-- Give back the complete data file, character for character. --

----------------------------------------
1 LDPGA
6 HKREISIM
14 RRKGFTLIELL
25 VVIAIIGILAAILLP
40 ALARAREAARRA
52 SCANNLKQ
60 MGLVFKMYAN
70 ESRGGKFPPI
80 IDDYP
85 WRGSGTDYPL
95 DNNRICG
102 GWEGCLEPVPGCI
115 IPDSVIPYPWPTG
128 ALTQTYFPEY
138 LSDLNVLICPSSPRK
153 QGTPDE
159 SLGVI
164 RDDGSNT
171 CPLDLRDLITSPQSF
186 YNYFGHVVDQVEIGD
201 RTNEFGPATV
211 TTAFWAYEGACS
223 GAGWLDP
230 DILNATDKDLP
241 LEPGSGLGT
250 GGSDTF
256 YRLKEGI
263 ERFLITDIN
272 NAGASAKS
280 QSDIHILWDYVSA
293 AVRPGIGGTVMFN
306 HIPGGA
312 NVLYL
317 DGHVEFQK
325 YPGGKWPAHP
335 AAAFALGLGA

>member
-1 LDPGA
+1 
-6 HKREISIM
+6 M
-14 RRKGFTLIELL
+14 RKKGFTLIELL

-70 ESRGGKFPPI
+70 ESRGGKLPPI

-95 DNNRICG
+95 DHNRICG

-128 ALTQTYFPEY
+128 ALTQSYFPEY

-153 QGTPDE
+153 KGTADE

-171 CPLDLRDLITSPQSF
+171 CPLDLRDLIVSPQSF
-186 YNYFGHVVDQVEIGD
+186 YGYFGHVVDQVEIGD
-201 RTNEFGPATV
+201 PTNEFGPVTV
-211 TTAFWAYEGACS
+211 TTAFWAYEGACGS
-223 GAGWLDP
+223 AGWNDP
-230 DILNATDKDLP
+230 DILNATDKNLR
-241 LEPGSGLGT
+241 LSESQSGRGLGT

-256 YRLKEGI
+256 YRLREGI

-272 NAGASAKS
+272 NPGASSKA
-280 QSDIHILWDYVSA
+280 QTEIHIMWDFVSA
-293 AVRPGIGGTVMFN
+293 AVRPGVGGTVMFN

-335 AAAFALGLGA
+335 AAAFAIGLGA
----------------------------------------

1 LDPGA
6 HKREISIM
14 RRKGFTLIELL
25 VVIAIIGILAAILLP
40 ALARAREAARRA
52 SCANNLKQ
60 MGLVFKMYAN
70 ESRGGKFPPI
80 IDDYP
85 WRGSGTDYPL
95 DNNRICG
102 GWEGCLEPVPGCI
115 IPDSVIPYPWPTG
128 ALTQTYFPEY
138 LSDLNVLICPSSPRK
153 QGTPDE
159 SLGVI
164 RDDGSNT
171 CPLDLRDLITSPQSF
186 YNYFGHVVDQVEIGD
201 RTNEFGPATV
211 TTAFWAYEGACS
223 GAGWLDP
230 DILNATDKDLP
241 LEPGSGLGT
250 GGSDTF
256 YRLKEGI
263 ERFLITDIN
272 NAGASAKS
280 QSDIHILWDYVSA
293 AVRPGIGGTVMFN
306 HIPGGA
312 NVLYL
317 DGHVEFQK
325 YPGGKWPAHP
335 AAAFALGLGA

>member
-1 LDPGA
+1 
-6 HKREISIM
+6 M
-14 RRKGFTLIELL
+14 RKKGFTLIELL

-70 ESRGGKFPPI
+70 ESRGGKLPPI

-95 DNNRICG
+95 DHNRICG

-128 ALTQTYFPEY
+128 ALTQSYFPEY

-153 QGTPDE
+153 KGTADE

-171 CPLDLRDLITSPQSF
+171 CPLDLRDLIVSPQSF
-186 YNYFGHVVDQVEIGD
+186 YGYFGHVVDQVEIGD
-201 RTNEFGPATV
+201 PTNEFGPVTV
-211 TTAFWAYEGACS
+211 TTAFWAYEGACGS
-223 GAGWLDP
+223 AGWNDP
-230 DILNATDKDLP
+230 DILNATDKNLR
-241 LEPGSGLGT
+241 LSESQSGRGLGT

-256 YRLKEGI
+256 YRLREGI

-272 NAGASAKS
+272 NPGASSKA
-280 QSDIHILWDYVSA
+280 QTEIHIMWDFVSA
-293 AVRPGIGGTVMFN
+293 AVRPGVGGTVMFN

-335 AAAFALGLGA
+335 AAAFAIGLGA